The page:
Authors: David Bishop
Tags: #Mystery: Historical - Romance - Hollywood 1938
The next morning
, not too early, I took a water taxi out to see Tony the Hat. His real name was Anthony Cornero, although the coppers often tacked on the last name of his widowed mother’s next husband, referring to Tony as Anthony Cornero Stralla. Tony, who, to my knowledge, had never been adopted by Mr. Stralla, considered his last name to be Cornero, not Stralla.
On the way out, I fell under the spell of
the relaxing sounds of the small waves lapping against the side of the boat, slapping hollow sounds which flowed right into your private thoughts.
April, there was still often a bit of low-hanging fog. Or what might better be called a haze, which sat on the lap of the ocean when the morning sun heated the air to a temperature higher than the cooler ocean water. At least that was how the weather guy at the paper explained it to me, assuming I understood his explanation. This morning was one of those mornings, but visibility remained good and clearing as we drew nearer the S.S. Tango.
was on the Tango planning the outfitting of his next gambling ship, the S. S. Rex, a Latin word meaning reigning king. And, from everything Tony had told me about those plans, the S.S. Rex would be the king of the nearly half-a-dozen gambling ships that were permanently parked off the coast of California.
Technically, Tony no longer owned a part of the Tango
. He had lost his considerable share in a high stakes crap game with his partners for winner take all. They weren’t getting along so they gambled to see who would get the Tango. Tony didn’t. Yet the deal allowed Tony, if he lost, to continue to use its facilities until the Rex was up and running.
Tony would launch the Rex
in early May. The opening date was supposed to be May third, and he was swamped with the fussing which accompanies the details. He would own the Rex totally. He intended it to be the brightest star in Los Angeles entertainment. Patrons would dine, drink, dance, and gamble under the stars, all moving with a cradle-like sway freely provided by the waters of Santa Monica Bay. For the cost of a quarter, water taxis would ferry passengers and gamblers back and forth twenty-four hours a day. The Rex would be anchored just beyond the three-mile limit that ended California’s jurisdiction. That was the interpretation held by the owners and operators of the gambling ships. Between three and twelve miles was Federal waters, and the U.S. government had no restrictions on gambling on land or sea.
I had known Tony Cornero since
early 1924. We met quite by accident, some might say by fate. He was twenty-five years old, one year younger than I. I was walking late down near the produce district below Spring Street where I saw a man being beaten by three men. I stepped in. We fought them to enough of a draw that they took flight. We didn’t give chase. They had us outnumbered and had been getting the best of us, but we were giving them more hurt than they wanted. Over the coming weeks Tony and I became friends and that friendship endured and deepened over the past fourteen years. Tony was a man you sometimes wanted to kill and other times were ready to die for. He was my best contact in the underworld, and a crook I trusted, an oxymoron I suppose, but I did.
his take on the attempted murder, by car bomb, of Harry Raymond. Tony always insisted he was a law-abiding citizen because he operated gambling ships off the Santa Monica and Long Beach harbors, out just beyond the three-mile limit. “There’s no federal, state, county, or city law that makes my gambling business illegal,” is how I’d many times heard Tony say it.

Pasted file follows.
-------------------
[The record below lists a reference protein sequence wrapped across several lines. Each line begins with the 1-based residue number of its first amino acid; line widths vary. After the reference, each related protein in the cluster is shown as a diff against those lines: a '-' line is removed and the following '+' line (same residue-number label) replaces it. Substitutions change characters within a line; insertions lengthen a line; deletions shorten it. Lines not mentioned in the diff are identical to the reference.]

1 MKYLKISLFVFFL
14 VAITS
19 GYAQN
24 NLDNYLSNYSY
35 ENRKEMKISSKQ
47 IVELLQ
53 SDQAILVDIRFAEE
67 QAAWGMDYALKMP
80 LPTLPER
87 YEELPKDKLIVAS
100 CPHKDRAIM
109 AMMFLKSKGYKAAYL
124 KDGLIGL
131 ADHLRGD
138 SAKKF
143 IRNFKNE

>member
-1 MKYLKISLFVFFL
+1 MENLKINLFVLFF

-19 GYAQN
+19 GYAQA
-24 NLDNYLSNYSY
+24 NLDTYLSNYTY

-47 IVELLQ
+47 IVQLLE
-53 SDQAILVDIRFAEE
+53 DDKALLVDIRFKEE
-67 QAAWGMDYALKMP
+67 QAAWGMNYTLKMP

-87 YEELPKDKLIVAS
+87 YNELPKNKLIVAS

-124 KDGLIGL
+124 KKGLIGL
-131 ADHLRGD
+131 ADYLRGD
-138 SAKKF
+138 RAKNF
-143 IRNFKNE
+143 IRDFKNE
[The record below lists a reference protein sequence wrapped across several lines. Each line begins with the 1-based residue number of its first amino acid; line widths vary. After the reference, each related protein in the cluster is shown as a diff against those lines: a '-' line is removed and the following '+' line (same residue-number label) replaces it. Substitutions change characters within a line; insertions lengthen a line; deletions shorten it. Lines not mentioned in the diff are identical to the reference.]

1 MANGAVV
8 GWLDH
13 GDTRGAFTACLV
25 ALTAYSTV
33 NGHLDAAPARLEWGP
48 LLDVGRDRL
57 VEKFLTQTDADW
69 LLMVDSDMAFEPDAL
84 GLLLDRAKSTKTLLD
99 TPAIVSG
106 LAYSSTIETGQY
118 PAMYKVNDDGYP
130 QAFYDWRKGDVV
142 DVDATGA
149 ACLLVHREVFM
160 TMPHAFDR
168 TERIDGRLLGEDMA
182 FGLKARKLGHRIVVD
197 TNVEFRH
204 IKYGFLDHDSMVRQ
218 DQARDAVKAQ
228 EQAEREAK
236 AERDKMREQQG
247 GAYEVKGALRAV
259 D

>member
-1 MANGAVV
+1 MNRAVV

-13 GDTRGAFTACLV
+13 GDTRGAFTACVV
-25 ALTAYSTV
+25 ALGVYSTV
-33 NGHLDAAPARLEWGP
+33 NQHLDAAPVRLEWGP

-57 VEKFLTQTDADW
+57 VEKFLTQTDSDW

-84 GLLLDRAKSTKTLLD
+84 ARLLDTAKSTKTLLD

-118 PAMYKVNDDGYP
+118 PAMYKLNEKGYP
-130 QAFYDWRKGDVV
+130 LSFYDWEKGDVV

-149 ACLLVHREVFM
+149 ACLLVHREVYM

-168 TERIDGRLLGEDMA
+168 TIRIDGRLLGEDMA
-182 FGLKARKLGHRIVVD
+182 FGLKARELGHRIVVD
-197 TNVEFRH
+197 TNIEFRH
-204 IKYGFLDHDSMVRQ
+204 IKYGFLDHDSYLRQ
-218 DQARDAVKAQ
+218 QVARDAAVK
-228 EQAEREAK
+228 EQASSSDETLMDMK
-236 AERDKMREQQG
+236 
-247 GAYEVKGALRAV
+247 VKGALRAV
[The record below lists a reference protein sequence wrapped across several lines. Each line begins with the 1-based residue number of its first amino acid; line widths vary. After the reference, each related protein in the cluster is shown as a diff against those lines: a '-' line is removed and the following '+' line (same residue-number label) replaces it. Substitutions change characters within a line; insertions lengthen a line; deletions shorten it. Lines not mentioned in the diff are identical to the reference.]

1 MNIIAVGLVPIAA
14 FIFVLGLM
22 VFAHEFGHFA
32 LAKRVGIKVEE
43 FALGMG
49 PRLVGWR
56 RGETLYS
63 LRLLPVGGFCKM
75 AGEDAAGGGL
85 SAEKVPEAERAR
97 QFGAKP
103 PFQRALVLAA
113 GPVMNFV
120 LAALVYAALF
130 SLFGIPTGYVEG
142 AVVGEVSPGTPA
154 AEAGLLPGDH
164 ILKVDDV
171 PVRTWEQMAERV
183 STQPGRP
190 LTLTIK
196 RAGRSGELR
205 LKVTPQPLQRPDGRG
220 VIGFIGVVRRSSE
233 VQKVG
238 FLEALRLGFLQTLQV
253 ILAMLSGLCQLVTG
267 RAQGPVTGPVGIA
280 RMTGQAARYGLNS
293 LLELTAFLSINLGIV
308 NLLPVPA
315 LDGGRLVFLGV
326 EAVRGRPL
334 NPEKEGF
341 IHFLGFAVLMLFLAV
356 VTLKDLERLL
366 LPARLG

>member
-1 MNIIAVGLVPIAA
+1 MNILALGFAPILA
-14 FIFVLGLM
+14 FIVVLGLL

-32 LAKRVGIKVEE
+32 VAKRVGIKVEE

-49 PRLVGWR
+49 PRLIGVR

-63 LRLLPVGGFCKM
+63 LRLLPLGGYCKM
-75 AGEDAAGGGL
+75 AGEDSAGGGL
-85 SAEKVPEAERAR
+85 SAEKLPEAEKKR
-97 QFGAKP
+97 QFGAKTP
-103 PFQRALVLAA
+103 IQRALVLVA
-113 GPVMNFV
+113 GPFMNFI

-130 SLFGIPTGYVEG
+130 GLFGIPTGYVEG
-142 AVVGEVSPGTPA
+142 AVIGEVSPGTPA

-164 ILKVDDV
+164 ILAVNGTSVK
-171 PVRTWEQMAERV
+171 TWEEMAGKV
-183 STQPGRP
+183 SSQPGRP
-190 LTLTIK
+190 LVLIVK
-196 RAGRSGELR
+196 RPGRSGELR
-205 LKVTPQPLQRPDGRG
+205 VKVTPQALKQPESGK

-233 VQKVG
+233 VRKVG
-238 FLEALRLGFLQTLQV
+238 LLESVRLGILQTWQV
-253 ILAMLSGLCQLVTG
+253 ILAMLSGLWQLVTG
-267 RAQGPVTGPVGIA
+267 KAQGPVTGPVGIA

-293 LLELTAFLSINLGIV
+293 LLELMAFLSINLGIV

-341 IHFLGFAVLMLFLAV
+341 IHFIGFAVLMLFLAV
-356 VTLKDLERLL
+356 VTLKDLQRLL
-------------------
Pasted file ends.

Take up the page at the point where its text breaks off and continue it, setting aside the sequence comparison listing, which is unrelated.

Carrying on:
Before opening his floating gambling business,
Tony had stopped driving a cab and started smuggling scotch whiskey during prohibition into California from Canada and rum from Mexico. At one time the estimates said he brought in about a third of all Scotch brought to the California coast. In 1923, I think it was, he bought a merchant ship, the S.S. Lily. He loaded the Lily with four-thousand cases of the best booze available, easily avoided the understaffed Coast Guard, and ran it into Los Angeles under cover of moonlight.
, the law caught up with Tony returning from Mexico with an estimated one-thousand cases of rum. After a speedy trial, while being transported by rail to prison, Tony escaped by jumping from the train and fleeing from America. In 1929, he returned to the U.S., to California, and gave himself up.
I regularly visited Tony while he was
up the river,
as he called it.
n 1931, shortly after getting out of prison, Tony Cornero established the Ken Tar Insulation Company in the greater Los Angeles area. The federal authorities raided Ken Tar after they discovered Tony used it as a front for bootlegging. Tony moved his operation to Culver City, California, where he was soon producing five-thousand gallons of alcohol a day. The Feds again raided him but found no proof of bootlegging. Tony had somehow been warned ahead of the raid.
When prohibition ended
, Tony moved into gambling in Las Vegas. He and his two brothers opened The Green Meadows, one of the earliest roadside casino/hotels in Vegas, [fifteen years before Bugsy Siegel opened The Flamingo].
The Meadows, a translation from Spanish of Las Vegas, was positioned on a road traveled by the workers from the Boulders Dam [later changed to Hoover Dam]. The Meadows offered food, lodging, and live entertainment, including a group of
three female singers known as the Gumm Sisters. [The most talented of the Gumm sisters, Baby Frances Gumm, later changed her name to Judy Garland.]
success drew the attention of Lucky Luciano, Ben “Bugsy” Siegel, and Meyer Lansky from New York. The Bug and Meyer mob, as they were sometimes called, demanded a percentage of The Meadows gambling profits. Tony refused to pay and one night The Meadows burned to the ground. The Las Vegas Fire Department would not respond to a call for the fire. Technically, The Meadows was outside city limits and the county had no fire department.
Tony moved back to Los Angeles. The